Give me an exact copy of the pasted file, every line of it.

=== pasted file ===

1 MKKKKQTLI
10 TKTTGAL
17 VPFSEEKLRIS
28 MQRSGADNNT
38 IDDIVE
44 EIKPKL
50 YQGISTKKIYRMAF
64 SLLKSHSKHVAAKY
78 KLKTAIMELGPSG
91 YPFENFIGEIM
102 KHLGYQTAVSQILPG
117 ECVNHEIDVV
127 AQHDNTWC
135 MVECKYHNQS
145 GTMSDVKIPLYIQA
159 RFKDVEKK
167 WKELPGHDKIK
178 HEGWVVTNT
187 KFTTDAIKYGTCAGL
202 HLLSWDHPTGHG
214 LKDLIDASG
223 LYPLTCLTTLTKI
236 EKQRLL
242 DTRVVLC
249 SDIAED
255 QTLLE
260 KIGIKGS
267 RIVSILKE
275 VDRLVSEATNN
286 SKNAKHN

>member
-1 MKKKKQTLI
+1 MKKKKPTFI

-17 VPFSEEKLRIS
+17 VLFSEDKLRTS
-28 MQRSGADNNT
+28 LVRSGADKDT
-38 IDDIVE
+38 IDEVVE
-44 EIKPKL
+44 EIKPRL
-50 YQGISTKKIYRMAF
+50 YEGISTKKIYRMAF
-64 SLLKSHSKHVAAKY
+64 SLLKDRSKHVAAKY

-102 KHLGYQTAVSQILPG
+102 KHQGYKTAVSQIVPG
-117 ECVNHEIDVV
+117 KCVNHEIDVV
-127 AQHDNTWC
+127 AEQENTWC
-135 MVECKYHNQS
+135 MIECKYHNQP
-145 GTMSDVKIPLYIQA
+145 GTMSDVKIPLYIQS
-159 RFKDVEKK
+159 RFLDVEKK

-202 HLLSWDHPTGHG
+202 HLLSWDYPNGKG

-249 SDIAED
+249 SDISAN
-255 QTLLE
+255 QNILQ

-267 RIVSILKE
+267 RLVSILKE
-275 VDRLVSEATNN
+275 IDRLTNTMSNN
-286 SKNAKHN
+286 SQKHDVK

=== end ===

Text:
1 MKKKKQTLI
10 TKTTGAL
17 VPFSEEKLRIS
28 MQRSGADNNT
38 IDDIVE
44 EIKPKL
50 YQGISTKKIYRMAF
64 SLLKSHSKHVAAKY
78 KLKTAIMELGPSG
91 YPFENFIGEIM
102 KHLGYQTAVSQILPG
117 ECVNHEIDVV
127 AQHDNTWC
135 MVECKYHNQS
145 GTMSDVKIPLYIQA
159 RFKDVEKK
167 WKELPGHDKIK
178 HEGWVVTNT
187 KFTTDAIKYGTCAGL
202 HLLSWDHPTGHG
214 LKDLIDASG
223 LYPLTCLTTLTKI
236 EKQRLL
242 DTRVVLC
249 SDIAED
255 QTLLE
260 KIGIKGS
267 RIVSILKE
275 VDRLVSEATNN
286 SKNAKHN

>member
-1 MKKKKQTLI
+1 MKKKKPTFI

-17 VPFSEEKLRIS
+17 VLFSEDKLRTS
-28 MQRSGADNNT
+28 LVRSGADKDT
-38 IDDIVE
+38 IDEVVE
-44 EIKPKL
+44 EIKPRL
-50 YQGISTKKIYRMAF
+50 YEGISTKKIYRMAF
-64 SLLKSHSKHVAAKY
+64 SLLKDRSKHVAAKY

-102 KHLGYQTAVSQILPG
+102 KHQGYKTAVSQIVPG
-117 ECVNHEIDVV
+117 KCVNHEIDVV
-127 AQHDNTWC
+127 AEQENTWC
-135 MVECKYHNQS
+135 MIECKYHNQP
-145 GTMSDVKIPLYIQA
+145 GTMSDVKIPLYIQS
-159 RFKDVEKK
+159 RFLDVEKK

-202 HLLSWDHPTGHG
+202 HLLSWDYPNGKG

-249 SDIAED
+249 SDISAN
-255 QTLLE
+255 QNILQ

-267 RIVSILKE
+267 RLVSILKE
-275 VDRLVSEATNN
+275 IDRLTNTMSNN
-286 SKNAKHN
+286 SQKHDVK